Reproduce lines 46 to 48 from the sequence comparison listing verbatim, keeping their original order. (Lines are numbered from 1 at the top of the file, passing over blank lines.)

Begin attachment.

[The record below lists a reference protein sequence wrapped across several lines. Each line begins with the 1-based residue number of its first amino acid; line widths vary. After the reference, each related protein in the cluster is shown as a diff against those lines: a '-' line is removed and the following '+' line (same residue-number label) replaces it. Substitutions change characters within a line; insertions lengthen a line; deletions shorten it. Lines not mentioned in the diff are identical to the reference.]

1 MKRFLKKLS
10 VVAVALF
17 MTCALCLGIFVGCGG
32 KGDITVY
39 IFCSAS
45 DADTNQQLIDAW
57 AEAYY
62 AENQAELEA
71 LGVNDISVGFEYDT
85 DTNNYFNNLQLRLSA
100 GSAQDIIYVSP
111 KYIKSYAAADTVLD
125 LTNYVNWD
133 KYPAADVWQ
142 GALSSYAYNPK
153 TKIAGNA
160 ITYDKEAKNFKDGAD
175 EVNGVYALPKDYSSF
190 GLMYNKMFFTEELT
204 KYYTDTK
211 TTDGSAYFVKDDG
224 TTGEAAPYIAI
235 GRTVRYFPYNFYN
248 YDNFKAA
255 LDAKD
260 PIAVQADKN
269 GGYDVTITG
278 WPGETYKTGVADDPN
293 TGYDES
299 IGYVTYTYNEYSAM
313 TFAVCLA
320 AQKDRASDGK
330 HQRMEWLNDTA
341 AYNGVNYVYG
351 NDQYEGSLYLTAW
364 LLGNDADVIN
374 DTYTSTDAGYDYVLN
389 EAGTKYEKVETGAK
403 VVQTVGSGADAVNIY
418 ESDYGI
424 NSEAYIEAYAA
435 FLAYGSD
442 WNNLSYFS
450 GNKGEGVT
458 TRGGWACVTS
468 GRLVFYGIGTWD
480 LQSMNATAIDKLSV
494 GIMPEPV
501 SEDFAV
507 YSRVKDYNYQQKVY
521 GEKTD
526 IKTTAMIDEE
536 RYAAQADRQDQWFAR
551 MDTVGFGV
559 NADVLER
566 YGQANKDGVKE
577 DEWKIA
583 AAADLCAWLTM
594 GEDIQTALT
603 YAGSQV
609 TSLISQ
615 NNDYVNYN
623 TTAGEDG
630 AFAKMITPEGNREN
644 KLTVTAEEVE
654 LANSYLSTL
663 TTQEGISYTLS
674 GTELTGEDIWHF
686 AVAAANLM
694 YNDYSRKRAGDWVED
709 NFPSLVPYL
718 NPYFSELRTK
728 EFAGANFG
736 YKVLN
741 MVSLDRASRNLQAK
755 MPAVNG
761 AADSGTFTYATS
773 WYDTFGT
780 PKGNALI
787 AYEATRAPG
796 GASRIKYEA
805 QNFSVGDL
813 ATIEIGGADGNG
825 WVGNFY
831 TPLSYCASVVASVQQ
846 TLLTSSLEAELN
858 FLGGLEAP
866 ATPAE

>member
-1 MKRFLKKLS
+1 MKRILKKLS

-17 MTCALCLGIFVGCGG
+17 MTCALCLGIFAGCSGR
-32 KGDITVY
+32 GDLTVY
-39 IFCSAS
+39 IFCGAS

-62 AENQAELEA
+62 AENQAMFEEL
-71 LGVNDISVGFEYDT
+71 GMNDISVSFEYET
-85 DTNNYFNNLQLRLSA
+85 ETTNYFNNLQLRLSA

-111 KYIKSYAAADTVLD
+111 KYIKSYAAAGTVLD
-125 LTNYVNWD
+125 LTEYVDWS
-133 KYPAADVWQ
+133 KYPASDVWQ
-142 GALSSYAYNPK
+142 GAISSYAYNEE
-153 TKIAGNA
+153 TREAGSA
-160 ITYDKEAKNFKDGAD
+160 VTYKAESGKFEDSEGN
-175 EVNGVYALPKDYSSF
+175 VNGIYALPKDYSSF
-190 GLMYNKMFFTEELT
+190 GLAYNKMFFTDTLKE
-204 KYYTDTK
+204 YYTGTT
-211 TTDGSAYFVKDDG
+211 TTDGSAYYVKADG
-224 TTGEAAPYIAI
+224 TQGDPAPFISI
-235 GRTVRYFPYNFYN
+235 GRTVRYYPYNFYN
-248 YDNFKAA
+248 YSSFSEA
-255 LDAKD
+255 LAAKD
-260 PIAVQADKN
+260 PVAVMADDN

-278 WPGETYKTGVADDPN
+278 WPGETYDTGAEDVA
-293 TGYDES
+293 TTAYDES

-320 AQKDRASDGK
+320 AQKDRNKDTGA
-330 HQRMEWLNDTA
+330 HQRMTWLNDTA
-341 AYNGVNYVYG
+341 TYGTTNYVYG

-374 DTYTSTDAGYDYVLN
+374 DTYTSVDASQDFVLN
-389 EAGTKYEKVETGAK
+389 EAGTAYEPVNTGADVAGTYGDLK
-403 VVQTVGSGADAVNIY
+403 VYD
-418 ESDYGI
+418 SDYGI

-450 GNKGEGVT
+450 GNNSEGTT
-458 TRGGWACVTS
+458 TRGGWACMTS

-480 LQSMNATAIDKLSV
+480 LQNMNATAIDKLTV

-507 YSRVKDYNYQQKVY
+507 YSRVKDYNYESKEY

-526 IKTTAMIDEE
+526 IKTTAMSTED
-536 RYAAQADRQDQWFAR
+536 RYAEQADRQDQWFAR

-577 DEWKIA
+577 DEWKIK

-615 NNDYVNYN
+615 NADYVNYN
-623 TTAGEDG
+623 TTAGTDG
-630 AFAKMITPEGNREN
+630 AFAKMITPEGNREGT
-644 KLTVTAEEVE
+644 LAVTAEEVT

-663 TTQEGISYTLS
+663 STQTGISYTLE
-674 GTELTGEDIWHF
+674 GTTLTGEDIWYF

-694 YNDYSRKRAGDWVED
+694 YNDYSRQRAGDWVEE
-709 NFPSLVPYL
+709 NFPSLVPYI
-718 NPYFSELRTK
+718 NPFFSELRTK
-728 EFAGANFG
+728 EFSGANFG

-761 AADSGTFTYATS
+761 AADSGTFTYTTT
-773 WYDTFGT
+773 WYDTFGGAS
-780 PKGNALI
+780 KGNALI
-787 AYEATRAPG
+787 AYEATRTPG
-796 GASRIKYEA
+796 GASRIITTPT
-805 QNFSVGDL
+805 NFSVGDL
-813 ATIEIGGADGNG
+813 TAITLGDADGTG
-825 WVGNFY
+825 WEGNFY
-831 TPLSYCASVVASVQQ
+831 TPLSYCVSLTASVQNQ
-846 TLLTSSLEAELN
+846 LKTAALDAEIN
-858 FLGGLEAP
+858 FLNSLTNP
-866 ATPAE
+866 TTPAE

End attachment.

458 TRGGWACVTS
468 GRLVFYGIGTWD
480 LQSMNATAIDKLSV